Despite my typical hatred of reading teen romances, Simmone Howell keeps the relationship age-appropriate. The characters aren’t fighting to save the entire world together, which leads to grown-up commitment (think Hunger Games and Ready Player One). Riley has sex, and I was proud that she always used condoms. She turns down one guy when they’re half naked because he says he “doesn’t do condoms.” Good for you, girl! There are also many sweet moments: kisses, an exchange of a special gift for remembrances, and nice compliments. And yes, sex (with condoms). Believe it, parents: some teens have sex.
And the fat representation? Other teens at the camp try to shame Riley. When asked, “How much do you weigh?” Riley tells her bunk mates to not touch her stuff. Oh yeah, “And FYI, I weigh a hundred eighty-two pounds and I don’t give a fuck.” When she is sad, Riley admits, “I cried like a girl, a big fat girl. The girl I was.” I love this acknowledgement of who she is with no regrets, no apologies. Riley does realize that she sometimes has sex because it increases her self-esteem in relation to her body, but that’s not always the case. Sometimes she has sex because there is someone around who also wants to have sex. But there is this crumb of sex equaling self-worth in a fat body. I don’t like it, but I remember a lot of teens in high school having sex to prove they were worthy to their peers.
When she’s talking about movies with Dylan, Riley explains what most fat women are thinking (albeit in different wording that I would choose (see content warning)):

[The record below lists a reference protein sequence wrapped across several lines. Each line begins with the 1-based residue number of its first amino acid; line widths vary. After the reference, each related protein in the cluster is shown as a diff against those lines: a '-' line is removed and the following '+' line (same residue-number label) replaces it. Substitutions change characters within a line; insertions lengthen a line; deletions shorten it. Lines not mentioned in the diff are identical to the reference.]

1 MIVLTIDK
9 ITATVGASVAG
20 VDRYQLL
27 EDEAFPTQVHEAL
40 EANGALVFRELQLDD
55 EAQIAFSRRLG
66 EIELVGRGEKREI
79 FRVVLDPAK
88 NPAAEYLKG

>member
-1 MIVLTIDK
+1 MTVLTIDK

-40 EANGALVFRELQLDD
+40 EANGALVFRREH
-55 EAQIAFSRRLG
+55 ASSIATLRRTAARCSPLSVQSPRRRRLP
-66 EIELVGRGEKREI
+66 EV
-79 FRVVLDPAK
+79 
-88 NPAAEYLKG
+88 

“Also, I hate the way you never see fat people on screen unless they’re white trash or retarded or a criminal or all of the above. A fat girl on film is either there for laughs or to gross people out. Unless the film’s about the fat girl’s ‘journey’ to social acceptance through weight loss. Where’s the happy fat girl? That’s what I want to know. Hmmph.”
The language in the quote above is the kind of offensive stuff you will read occasionally. I won’t repeat what’s written, but Riley and the other teens aren’t sensitive with their choice of words. They sound like teens, though the language stands out as offensive to me as an adult. Yet, the poor word choices aren’t on every page.
I’d highly recommend Everything Beautiful by Simmone Howell. I never knew what would happen next, and while I found the characters realistic, they weren’t stereotypes. If you don’t lean toward YA, give this novel a try. The plot isn’t a love triangle, nor is it a teen saving the whole world. This isn’t some teens solving an epic puzzle or falling deeply in love while battling a deadly disease. It’s honest and compulsively readable.
If you haven’t already, please vote on which genre I should read next in my Fat Reads Quest!